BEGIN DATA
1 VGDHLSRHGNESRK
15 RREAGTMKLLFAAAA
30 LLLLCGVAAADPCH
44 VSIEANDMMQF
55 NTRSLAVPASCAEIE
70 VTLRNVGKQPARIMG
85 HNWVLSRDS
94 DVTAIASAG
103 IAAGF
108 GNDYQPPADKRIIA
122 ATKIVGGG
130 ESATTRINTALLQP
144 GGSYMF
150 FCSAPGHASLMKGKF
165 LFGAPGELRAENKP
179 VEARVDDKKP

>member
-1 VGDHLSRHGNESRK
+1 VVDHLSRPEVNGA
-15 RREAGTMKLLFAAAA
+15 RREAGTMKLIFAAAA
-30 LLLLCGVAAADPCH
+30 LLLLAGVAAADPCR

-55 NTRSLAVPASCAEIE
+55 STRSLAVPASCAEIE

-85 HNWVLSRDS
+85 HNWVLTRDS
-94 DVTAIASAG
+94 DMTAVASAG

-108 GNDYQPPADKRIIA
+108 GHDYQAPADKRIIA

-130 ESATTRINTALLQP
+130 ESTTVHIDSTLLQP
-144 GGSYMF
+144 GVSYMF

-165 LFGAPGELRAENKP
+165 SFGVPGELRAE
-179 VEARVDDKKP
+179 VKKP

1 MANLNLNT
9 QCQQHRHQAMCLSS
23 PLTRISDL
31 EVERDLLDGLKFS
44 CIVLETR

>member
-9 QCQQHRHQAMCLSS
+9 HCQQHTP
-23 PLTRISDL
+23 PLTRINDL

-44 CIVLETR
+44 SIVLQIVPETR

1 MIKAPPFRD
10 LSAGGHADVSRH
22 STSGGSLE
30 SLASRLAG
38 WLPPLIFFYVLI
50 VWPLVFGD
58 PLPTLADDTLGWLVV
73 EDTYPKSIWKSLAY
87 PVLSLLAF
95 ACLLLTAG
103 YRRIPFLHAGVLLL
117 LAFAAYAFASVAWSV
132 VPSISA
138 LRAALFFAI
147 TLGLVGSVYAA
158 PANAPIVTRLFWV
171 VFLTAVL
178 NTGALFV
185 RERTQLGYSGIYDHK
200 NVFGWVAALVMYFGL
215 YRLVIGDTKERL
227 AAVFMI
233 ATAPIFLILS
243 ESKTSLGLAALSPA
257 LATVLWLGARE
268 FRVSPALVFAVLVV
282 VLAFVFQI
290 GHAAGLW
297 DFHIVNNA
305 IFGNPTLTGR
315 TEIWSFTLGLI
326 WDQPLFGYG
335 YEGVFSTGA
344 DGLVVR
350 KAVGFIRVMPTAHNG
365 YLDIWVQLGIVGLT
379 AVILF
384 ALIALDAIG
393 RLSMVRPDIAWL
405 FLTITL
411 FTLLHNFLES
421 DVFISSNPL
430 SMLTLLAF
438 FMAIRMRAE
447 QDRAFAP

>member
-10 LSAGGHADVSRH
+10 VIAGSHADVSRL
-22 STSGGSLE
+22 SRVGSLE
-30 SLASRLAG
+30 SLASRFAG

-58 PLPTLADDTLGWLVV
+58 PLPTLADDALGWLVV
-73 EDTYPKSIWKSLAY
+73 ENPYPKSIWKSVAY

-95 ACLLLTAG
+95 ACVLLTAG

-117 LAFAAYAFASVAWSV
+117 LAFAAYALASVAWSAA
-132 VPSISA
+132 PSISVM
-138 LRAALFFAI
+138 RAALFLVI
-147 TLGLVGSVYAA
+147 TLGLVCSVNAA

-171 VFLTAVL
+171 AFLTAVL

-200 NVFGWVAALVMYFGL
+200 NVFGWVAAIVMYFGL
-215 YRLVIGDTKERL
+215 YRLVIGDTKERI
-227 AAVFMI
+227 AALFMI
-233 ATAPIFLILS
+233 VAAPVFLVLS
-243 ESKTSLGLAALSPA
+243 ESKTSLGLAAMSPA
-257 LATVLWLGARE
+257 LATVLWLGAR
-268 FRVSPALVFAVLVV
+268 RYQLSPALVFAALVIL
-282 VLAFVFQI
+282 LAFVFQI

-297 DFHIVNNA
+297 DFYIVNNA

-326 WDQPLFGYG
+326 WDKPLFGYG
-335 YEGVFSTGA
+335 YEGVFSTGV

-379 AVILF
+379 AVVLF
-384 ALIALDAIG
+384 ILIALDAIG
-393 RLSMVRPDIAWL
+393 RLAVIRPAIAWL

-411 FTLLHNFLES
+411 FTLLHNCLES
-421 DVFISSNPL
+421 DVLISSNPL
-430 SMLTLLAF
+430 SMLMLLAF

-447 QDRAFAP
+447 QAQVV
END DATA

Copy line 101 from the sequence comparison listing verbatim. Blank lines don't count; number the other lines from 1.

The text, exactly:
+22 SRVGSLE